On 15 January 2021, the Government published two Written Answers about its replacement for the Erasmus+ scheme, the Turing Scheme.
Taiwo Owatemi MP, Labour member for Coventry North West, and Owen Thompson MP, SNP member for Midlothian, asked the Government about its assessment of the costs of the two schemes, the motivations for making its decision and what impact the new scheme might have on the higher education sector.
The Government highlights the proposed £2 billion net contribution required by the EU for participation in the next Erasmus+ programme. The Government believes that this would not provide adequate value for money. As a result, the Government is establishing the Turing Scheme, which will be backed by over £100 million for the first academic year. This is less than the proposed £600 million UK annual contribution to the EU’s Erasmus+ programme.
The Government states that the new scheme will allow for up to 35,000 students in universities, colleges, and schools to study and work overseas, starting in September 2021. According to the Government, unlike the Erasmus+ scheme, students will be able to study at universities around the world and not just in Europe.
Please see the full text of the Written Answers below.
Department for Education
15 January 2021
Taiwo Owatemi (Lab): To ask the Secretary of State for Education, what comparative assessment he has made of the cost to the public purse of the Erasmus scheme and proposed Turing Scheme.
Michelle Donelan (Minister of State for Universities): The UK is already a significant net contributor to Erasmus+. The government estimates that the UK’s notional contribution to the current (2014-2020) programme over its seven-year duration will be around €1.8 billion, whilst the UK expected to receive around €1 billion in receipts over the course of the programme.
The budget for the next programme is nearly doubling from €14 billion to €26 billion. In order to participate in Erasmus+, the EU proposed new terms of participation for the UK which included a participation fee in addition to a GDP-based contribution. The only terms on offer to the UK for Erasmus+ participation would mean that we would likely make a gross contribution in the region of £600 million per annum and pay in around £2 billion more than we would get out over the course of the next programme. We obviously respect the right of the EU to set the terms for participation in its programmes but, in this case, we did not believe those terms represented value for money for the UK taxpayer.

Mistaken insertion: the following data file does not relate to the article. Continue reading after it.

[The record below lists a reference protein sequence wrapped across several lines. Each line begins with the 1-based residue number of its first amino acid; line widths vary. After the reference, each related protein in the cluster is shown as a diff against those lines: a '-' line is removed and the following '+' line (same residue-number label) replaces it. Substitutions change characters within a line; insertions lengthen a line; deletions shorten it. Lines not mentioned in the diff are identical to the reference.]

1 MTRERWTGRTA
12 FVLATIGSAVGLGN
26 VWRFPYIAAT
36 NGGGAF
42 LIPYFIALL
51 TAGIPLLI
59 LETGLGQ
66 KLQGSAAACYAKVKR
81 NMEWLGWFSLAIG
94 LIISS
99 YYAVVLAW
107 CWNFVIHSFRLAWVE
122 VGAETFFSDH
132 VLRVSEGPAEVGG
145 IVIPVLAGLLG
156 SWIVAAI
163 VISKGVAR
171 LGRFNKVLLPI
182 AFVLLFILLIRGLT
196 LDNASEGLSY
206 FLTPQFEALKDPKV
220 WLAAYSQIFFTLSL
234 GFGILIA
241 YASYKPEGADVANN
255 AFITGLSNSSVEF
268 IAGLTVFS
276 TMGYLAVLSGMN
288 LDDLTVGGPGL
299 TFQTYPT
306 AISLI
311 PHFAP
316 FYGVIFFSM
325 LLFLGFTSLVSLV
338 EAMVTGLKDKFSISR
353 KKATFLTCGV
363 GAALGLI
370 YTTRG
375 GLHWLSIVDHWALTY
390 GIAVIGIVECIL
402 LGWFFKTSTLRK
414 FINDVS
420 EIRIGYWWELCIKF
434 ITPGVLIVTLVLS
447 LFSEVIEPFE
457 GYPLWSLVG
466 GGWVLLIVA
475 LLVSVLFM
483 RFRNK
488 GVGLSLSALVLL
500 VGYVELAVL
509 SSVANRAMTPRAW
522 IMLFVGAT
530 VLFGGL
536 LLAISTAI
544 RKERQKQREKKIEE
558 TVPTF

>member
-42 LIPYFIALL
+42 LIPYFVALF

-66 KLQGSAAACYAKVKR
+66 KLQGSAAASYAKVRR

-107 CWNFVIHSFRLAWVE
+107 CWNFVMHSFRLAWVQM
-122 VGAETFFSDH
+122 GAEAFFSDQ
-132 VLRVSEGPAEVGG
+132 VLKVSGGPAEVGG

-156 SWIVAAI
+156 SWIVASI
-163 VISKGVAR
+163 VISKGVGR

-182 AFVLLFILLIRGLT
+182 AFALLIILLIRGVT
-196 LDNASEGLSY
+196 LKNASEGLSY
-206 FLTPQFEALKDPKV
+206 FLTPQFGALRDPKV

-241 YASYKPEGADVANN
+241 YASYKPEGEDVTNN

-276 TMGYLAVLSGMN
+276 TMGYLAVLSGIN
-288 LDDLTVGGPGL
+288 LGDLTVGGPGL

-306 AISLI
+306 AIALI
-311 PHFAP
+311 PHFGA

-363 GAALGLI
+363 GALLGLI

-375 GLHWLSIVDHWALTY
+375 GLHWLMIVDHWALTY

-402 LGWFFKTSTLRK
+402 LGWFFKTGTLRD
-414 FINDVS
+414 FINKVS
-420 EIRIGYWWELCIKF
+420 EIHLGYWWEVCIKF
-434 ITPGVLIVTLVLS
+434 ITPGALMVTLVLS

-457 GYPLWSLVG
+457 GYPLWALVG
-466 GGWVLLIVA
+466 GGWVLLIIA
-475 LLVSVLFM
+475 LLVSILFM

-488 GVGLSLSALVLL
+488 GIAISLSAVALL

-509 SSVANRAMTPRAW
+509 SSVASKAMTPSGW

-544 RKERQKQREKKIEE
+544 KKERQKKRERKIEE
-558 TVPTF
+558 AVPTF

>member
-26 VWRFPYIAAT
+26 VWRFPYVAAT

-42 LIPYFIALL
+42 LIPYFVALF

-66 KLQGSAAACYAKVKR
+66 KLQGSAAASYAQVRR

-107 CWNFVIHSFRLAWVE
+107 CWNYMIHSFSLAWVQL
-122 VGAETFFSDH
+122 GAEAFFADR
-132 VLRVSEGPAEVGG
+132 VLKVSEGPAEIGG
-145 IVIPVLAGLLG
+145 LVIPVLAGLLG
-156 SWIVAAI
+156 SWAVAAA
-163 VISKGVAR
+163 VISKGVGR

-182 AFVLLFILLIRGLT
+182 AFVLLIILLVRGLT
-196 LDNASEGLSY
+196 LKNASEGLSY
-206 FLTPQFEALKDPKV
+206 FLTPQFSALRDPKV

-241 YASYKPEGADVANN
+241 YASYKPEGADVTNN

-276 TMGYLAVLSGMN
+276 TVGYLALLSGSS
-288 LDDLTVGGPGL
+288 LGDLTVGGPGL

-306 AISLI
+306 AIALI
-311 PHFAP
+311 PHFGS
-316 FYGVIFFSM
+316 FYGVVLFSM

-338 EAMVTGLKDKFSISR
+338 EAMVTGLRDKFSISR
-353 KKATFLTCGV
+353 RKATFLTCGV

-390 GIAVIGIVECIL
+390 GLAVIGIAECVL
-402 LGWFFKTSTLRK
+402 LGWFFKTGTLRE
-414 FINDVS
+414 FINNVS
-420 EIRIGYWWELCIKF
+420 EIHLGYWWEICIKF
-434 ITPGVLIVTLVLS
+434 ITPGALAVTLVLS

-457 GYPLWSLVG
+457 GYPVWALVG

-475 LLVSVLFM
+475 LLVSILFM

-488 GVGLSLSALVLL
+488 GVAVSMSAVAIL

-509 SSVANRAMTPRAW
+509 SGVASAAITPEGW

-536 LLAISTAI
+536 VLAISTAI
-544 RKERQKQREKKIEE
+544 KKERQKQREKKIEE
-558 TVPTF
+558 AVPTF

Therefore, as an independent and sovereign country, it is also right that we will proceed with the introduction of a new international educational exchange scheme that has a genuinely global reach. The government remains committed to international education exchanges and that is why we have committed to funding the Turing scheme.
The Turing scheme will be backed by over £100 million for the academic year. This includes the costs of administering the scheme, and I am pleased to confirm that the new scheme will be administered by the same consortium of British Council and Ecorys, which have been delivering Erasmus+ in the UK for a number of years, drawing on their experience of working with education providers across the UK, and ensuring continuity. This will fund similar levels of student outbound mobilities as under Erasmus and provide funding for around 35,000 students in universities, colleges and schools to go on study and work placements overseas, starting in September 2021.